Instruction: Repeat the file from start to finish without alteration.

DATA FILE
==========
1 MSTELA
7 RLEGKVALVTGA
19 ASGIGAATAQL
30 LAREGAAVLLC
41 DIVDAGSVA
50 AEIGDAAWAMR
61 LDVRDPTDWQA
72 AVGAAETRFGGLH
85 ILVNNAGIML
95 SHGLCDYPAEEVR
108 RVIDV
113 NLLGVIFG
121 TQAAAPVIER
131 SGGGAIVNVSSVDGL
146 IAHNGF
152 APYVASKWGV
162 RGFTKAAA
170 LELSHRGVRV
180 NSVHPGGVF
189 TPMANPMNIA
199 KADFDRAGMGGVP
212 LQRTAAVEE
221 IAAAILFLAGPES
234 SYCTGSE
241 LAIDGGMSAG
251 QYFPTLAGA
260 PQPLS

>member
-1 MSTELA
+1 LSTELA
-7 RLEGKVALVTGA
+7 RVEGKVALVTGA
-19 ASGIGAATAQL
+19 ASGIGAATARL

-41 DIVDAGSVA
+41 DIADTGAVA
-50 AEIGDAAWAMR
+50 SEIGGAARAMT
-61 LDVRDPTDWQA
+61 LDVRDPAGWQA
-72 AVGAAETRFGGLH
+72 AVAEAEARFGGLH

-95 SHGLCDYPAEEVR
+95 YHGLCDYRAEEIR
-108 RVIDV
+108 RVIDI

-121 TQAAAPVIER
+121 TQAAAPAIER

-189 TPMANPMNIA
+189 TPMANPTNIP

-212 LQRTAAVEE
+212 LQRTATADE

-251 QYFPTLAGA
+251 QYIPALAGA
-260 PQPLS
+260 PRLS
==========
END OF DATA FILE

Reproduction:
1 MSTELA
7 RLEGKVALVTGA
19 ASGIGAATAQL
30 LAREGAAVLLC
41 DIVDAGSVA
50 AEIGDAAWAMR
61 LDVRDPTDWQA
72 AVGAAETRFGGLH
85 ILVNNAGIML
95 SHGLCDYPAEEVR
108 RVIDV
113 NLLGVIFG
121 TQAAAPVIER
131 SGGGAIVNVSSVDGL
146 IAHNGF
152 APYVASKWGV
162 RGFTKAAA
170 LELSHRGVRV
180 NSVHPGGVF
189 TPMANPMNIA
199 KADFDRAGMGGVP
212 LQRTAAVEE
221 IAAAILFLAGPES
234 SYCTGSE
241 LAIDGGMSAG
251 QYFPTLAGA
260 PQPLS

>member
-1 MSTELA
+1 LSTELA
-7 RLEGKVALVTGA
+7 RVEGKVALVTGA
-19 ASGIGAATAQL
+19 ASGIGAATARL

-41 DIVDAGSVA
+41 DIADTGAVA
-50 AEIGDAAWAMR
+50 SEIGGAARAMT
-61 LDVRDPTDWQA
+61 LDVRDPAGWQA
-72 AVGAAETRFGGLH
+72 AVAEAEARFGGLH

-95 SHGLCDYPAEEVR
+95 YHGLCDYRAEEIR
-108 RVIDV
+108 RVIDI

-121 TQAAAPVIER
+121 TQAAAPAIER

-189 TPMANPMNIA
+189 TPMANPTNIP

-212 LQRTAAVEE
+212 LQRTATADE

-251 QYFPTLAGA
+251 QYIPALAGA
-260 PQPLS
+260 PRLS